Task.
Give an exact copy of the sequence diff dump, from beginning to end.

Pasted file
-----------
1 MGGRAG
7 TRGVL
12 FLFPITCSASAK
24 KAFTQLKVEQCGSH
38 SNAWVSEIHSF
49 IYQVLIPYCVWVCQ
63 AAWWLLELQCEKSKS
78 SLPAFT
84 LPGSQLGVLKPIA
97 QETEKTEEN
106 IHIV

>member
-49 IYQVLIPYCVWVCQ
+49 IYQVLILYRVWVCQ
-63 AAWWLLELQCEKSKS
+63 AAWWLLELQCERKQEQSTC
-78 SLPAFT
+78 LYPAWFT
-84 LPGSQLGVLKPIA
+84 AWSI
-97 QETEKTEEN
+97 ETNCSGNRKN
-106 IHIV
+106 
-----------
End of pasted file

1 MGGRAG
7 TRGVL
12 FLFPITCSASAK
24 KAFTQLKVEQCGSH
38 SNAWVSEIHSF
49 IYQVLIPYCVWVCQ
63 AAWWLLELQCEKSKS
78 SLPAFT
84 LPGSQLGVLKPIA
97 QETEKTEEN
106 IHIV

>member
-49 IYQVLIPYCVWVCQ
+49 IYQVLILYRVWVCQ
-63 AAWWLLELQCEKSKS
+63 AAWWLLELQCERKQEQSTC
-78 SLPAFT
+78 LYPAWFT
-84 LPGSQLGVLKPIA
+84 AWSI
-97 QETEKTEEN
+97 ETNCSGNRKN
-106 IHIV
+106 